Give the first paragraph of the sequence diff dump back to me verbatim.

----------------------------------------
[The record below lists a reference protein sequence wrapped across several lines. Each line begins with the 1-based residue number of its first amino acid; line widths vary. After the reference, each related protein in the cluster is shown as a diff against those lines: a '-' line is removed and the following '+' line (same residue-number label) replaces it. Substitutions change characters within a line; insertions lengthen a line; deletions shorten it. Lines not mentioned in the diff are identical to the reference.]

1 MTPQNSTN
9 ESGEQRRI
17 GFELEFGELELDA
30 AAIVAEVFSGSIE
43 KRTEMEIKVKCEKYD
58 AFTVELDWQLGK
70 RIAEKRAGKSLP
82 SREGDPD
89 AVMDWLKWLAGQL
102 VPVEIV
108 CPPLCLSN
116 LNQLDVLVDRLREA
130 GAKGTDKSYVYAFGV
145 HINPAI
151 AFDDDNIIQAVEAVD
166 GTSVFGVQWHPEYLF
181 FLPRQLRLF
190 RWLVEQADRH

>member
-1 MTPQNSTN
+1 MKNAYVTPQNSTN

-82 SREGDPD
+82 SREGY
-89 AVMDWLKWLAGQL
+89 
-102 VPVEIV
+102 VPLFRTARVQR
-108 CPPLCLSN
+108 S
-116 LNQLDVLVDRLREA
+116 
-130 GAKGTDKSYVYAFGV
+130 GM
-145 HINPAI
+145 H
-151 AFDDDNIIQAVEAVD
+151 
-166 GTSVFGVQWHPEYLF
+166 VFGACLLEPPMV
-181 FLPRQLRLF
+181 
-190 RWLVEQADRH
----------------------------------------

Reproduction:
[The record below lists a reference protein sequence wrapped across several lines. Each line begins with the 1-based residue number of its first amino acid; line widths vary. After the reference, each related protein in the cluster is shown as a diff against those lines: a '-' line is removed and the following '+' line (same residue-number label) replaces it. Substitutions change characters within a line; insertions lengthen a line; deletions shorten it. Lines not mentioned in the diff are identical to the reference.]